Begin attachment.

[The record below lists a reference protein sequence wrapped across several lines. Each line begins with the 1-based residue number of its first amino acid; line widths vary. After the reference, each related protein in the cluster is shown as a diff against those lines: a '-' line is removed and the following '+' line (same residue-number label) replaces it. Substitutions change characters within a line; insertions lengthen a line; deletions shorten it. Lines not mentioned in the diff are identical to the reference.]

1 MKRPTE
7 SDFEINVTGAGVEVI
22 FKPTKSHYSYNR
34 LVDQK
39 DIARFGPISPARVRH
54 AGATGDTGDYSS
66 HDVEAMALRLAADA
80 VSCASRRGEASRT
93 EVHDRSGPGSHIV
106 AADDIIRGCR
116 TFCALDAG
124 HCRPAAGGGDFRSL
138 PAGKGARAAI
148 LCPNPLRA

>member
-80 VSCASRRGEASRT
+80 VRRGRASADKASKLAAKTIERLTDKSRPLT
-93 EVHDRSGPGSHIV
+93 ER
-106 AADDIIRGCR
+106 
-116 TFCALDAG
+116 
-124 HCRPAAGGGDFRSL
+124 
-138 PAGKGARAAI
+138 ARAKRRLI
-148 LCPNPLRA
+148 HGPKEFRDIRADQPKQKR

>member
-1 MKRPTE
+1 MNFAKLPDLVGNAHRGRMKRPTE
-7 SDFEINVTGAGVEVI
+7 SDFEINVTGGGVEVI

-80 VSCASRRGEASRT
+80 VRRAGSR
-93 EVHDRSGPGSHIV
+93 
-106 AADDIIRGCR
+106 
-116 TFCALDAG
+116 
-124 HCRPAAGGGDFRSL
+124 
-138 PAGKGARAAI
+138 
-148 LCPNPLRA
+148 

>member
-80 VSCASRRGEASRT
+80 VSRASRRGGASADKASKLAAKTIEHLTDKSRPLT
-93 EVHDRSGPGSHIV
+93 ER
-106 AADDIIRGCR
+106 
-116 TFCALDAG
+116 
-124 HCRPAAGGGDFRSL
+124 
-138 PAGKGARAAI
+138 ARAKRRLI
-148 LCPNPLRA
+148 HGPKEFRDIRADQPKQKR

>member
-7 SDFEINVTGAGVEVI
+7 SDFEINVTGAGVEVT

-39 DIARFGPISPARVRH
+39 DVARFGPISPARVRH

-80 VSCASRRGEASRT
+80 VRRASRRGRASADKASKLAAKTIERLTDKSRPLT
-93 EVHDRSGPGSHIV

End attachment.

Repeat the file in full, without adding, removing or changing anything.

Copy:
[The record below lists a reference protein sequence wrapped across several lines. Each line begins with the 1-based residue number of its first amino acid; line widths vary. After the reference, each related protein in the cluster is shown as a diff against those lines: a '-' line is removed and the following '+' line (same residue-number label) replaces it. Substitutions change characters within a line; insertions lengthen a line; deletions shorten it. Lines not mentioned in the diff are identical to the reference.]

1 MKRPTE
7 SDFEINVTGAGVEVI
22 FKPTKSHYSYNR
34 LVDQK
39 DIARFGPISPARVRH
54 AGATGDTGDYSS
66 HDVEAMALRLAADA
80 VSCASRRGEASRT
93 EVHDRSGPGSHIV
106 AADDIIRGCR
116 TFCALDAG
124 HCRPAAGGGDFRSL
138 PAGKGARAAI
148 LCPNPLRA

>member
-80 VSCASRRGEASRT
+80 VRRGRASADKASKLAAKTIERLTDKSRPLT
-93 EVHDRSGPGSHIV
+93 ER
-106 AADDIIRGCR
+106 
-116 TFCALDAG
+116 
-124 HCRPAAGGGDFRSL
+124 
-138 PAGKGARAAI
+138 ARAKRRLI
-148 LCPNPLRA
+148 HGPKEFRDIRADQPKQKR

>member
-1 MKRPTE
+1 MNFAKLPDLVGNAHRGRMKRPTE
-7 SDFEINVTGAGVEVI
+7 SDFEINVTGGGVEVI

-80 VSCASRRGEASRT
+80 VRRAGSR
-93 EVHDRSGPGSHIV
+93 
-106 AADDIIRGCR
+106 
-116 TFCALDAG
+116 
-124 HCRPAAGGGDFRSL
+124 
-138 PAGKGARAAI
+138 
-148 LCPNPLRA
+148 

>member
-80 VSCASRRGEASRT
+80 VSRASRRGGASADKASKLAAKTIEHLTDKSRPLT
-93 EVHDRSGPGSHIV
+93 ER
-106 AADDIIRGCR
+106 
-116 TFCALDAG
+116 
-124 HCRPAAGGGDFRSL
+124 
-138 PAGKGARAAI
+138 ARAKRRLI
-148 LCPNPLRA
+148 HGPKEFRDIRADQPKQKR

>member
-7 SDFEINVTGAGVEVI
+7 SDFEINVTGAGVEVT

-39 DIARFGPISPARVRH
+39 DVARFGPISPARVRH

-80 VSCASRRGEASRT
+80 VRRASRRGRASADKASKLAAKTIERLTDKSRPLT
-93 EVHDRSGPGSHIV